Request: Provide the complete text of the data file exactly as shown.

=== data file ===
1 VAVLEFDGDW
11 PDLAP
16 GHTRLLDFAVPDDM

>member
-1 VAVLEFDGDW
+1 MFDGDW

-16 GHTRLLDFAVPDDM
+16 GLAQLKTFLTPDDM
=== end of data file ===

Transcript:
1 VAVLEFDGDW
11 PDLAP
16 GHTRLLDFAVPDDM

>member
-1 VAVLEFDGDW
+1 MFDGDW

-16 GHTRLLDFAVPDDM
+16 GLAQLKTFLTPDDM